Making PRSP Inclusive
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4.2.4 Results

As a result of these efforts, there are now a fair number of aspects on disability in the PRSP of Bangladesh (see Government of Bangladesh, 2005, pp. 157-58). A separate chapter with two pages has been included under the heading "Ensuring Participation, Social Inclusion and Empowerment". The suggested actions in this chapter cover the following seven themes:

  • Disability data collection
  • National Disability Action Plan
  • Education
  • Health sector
  • Income-earning
  • Mobility and accessibility
  • Participation in decision-making

Unfortunately, most of the proposed actions have not yet been implemented. According to information from ADD, only programmes which had already been planned before the PRS (but incorporated in it, as PRS is supposed to be an overarching strategy) have been partially implemented, namely:

  • Micro credits are now available for people with disabilities (related to income-earning)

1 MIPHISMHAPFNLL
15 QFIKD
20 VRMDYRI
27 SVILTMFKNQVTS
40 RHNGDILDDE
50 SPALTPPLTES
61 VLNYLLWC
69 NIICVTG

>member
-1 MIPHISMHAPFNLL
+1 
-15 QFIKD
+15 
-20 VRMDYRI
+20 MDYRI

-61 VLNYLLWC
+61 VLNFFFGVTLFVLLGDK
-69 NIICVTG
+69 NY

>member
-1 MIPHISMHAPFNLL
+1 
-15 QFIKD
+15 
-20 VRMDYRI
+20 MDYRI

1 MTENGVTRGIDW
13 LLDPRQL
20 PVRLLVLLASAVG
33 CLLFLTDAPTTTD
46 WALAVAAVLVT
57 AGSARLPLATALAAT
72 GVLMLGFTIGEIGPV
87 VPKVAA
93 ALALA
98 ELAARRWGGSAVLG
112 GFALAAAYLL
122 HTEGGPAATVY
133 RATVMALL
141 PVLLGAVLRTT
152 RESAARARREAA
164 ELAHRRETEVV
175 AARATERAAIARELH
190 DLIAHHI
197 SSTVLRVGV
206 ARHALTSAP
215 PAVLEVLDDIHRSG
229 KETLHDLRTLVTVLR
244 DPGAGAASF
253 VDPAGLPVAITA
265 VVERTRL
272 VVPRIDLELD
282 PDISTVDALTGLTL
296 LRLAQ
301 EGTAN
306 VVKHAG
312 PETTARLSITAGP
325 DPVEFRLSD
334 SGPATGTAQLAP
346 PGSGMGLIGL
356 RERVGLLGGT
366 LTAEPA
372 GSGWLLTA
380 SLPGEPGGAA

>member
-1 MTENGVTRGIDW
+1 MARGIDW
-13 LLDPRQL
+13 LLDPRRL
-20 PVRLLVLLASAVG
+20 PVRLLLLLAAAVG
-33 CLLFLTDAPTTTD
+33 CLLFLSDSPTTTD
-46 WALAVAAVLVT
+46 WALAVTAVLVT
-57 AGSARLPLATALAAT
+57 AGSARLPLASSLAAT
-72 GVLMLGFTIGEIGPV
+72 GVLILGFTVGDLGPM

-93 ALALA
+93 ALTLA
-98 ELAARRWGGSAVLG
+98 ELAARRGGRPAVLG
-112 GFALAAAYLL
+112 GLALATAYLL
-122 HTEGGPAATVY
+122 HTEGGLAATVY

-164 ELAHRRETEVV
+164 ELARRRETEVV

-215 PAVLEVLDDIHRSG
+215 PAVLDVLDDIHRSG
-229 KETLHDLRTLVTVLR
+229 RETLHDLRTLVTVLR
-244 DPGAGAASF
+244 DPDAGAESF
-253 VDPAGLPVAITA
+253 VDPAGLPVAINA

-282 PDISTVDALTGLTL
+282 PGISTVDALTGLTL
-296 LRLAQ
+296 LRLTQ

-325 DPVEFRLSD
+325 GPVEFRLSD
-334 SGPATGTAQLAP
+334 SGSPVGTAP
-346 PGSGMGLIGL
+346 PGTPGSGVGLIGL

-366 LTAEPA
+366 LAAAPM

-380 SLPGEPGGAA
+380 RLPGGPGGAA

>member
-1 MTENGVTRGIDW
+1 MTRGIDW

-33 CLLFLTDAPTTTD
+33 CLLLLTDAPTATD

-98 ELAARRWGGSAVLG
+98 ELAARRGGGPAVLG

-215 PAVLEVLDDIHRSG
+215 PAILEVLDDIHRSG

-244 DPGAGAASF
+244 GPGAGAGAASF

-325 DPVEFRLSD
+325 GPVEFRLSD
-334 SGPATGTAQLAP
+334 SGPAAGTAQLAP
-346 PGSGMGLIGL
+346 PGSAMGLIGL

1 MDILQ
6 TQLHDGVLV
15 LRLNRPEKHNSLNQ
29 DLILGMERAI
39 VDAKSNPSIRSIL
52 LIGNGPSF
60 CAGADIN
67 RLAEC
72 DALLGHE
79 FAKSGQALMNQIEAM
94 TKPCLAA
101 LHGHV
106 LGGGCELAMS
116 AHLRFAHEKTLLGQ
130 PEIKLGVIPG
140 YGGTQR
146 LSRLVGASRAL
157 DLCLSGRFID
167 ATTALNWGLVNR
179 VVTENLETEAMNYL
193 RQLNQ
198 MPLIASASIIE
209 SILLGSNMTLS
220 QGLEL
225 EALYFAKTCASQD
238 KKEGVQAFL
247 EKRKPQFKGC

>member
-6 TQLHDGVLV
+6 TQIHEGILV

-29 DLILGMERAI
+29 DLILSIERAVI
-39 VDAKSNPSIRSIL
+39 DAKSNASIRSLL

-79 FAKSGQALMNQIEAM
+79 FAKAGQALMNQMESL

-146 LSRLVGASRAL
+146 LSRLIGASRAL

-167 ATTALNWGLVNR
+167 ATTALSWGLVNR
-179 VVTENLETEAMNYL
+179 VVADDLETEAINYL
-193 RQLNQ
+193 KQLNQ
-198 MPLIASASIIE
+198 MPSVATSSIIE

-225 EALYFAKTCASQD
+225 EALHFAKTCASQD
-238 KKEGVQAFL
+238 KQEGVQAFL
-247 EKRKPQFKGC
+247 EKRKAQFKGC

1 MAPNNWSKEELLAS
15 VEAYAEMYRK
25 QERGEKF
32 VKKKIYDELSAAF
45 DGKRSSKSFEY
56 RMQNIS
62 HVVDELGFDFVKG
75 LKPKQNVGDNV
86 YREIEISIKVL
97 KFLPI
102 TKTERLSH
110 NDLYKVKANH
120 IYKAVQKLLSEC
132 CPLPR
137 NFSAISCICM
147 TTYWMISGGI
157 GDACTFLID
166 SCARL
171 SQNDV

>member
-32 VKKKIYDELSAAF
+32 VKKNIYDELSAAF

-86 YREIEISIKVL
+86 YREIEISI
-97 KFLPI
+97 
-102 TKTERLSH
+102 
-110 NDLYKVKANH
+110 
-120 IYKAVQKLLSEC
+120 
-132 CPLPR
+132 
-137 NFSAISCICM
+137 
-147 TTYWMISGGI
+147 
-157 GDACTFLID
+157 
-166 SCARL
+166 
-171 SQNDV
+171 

• Disability allowances are paid as social assistance.

Both programmes are only implemented when people with disabilities claim for them at local level. Therefore the budget allocation is greater when people with disabilities are organised in some way (e.g. when they have formed a DPO) (for details see ADD's report).

Most issues within the government are communicated in Bangla, the country’s official language, and this automatically excludes the majority of the international staff of (I)NGOs. Handicap International therefore relied on NFOWD to contact the Planning Commission and other relevant persons. For its part, NFOWD used Handicap International as a technical advisor. NFOWD and Handicap International also advised the United Nations Children’s Fund (UNICEF) and Save the Children UK on how to include children with disabilities in the national PRS. These examples show that partnerships and alliances between national and international organisations may be structured in different ways and can be very effective. After the input from Handicap International with respect to the position paper and its summary, NFOWD continued its advocacy with the government while remaining a member of the National Committee on Disability within the government.

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